Sebastian Junger’s ‘War’ details the US Army’s disastrous occupation of Afghanistan’s Korengal Valley.
Each took the world by surprise. Each was the result of complicated events. And, since these events were the expression of complicated economic, political, or geological pressures, each demanded journalists to find out what happened and explain it to general readers. For that is the journalist’s job: (1) get information, and (2) help regular folks understand it. But, at least since Ernest Hemingway gained fame for fictionalizing the fog of war, war correspondents have preferred to write about war’s indescribability rather than describe it.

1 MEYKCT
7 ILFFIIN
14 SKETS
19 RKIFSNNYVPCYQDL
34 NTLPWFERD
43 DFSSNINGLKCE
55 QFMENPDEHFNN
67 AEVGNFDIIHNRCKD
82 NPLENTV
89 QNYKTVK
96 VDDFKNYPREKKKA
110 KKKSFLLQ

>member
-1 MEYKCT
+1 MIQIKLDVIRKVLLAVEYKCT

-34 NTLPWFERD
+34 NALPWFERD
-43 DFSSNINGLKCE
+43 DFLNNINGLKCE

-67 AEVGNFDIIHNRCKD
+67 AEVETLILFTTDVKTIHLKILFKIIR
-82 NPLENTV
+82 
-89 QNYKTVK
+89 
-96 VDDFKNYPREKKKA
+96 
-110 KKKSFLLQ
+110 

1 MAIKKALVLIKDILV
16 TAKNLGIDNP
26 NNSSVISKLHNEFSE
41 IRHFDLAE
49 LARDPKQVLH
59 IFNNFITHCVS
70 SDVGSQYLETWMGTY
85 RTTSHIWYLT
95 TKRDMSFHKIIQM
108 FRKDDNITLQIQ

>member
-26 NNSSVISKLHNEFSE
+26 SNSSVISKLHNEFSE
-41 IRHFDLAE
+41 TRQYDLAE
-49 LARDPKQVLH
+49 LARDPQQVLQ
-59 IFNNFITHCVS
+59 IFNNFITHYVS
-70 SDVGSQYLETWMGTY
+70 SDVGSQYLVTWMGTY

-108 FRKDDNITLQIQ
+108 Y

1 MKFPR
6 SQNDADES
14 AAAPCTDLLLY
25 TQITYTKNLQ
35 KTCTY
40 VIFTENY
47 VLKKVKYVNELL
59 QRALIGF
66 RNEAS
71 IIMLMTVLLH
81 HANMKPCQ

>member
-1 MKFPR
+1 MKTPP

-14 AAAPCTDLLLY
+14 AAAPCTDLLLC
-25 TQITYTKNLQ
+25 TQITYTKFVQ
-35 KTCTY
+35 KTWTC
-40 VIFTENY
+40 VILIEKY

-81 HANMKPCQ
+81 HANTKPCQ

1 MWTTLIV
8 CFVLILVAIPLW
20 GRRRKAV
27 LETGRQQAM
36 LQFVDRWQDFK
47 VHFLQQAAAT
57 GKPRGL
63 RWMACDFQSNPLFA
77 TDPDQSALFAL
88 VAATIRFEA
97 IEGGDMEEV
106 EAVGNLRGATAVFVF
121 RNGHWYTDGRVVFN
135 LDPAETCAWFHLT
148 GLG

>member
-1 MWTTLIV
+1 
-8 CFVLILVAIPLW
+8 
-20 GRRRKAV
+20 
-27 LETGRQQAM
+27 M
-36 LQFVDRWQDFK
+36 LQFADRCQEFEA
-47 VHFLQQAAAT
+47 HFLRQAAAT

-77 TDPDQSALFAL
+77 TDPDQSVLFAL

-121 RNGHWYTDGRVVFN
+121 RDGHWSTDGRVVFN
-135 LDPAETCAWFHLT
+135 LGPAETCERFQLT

Take Sebastian Junger’s War, which details the US Army’s disastrous occupation of Afghanistan’s Korengal Valley, which ended last month. Junger’s recent review of a Vietnam-themed novel in The New York Times is worth quoting at length, as it ably describes an embedded journalist’s ennui: “[T]he truth about war is that it contains nearly unbearable levels of repetition, boredom and meaninglessness. To write honestly about war, you should make readers feel they have endured those things as well.... There is a blizzard of names, ranks and military terms, for instance, and despite the glossary and unit schematic included in the book, I still felt lost much of the time. That confusion, however, was exactly my experience while covering the United States military ... annoying but true.”